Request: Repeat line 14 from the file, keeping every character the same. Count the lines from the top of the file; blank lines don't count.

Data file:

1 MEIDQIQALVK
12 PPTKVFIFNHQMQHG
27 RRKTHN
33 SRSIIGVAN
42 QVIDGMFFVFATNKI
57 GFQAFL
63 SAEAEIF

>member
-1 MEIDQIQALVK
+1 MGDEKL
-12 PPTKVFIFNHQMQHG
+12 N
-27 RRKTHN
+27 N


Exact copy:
+27 N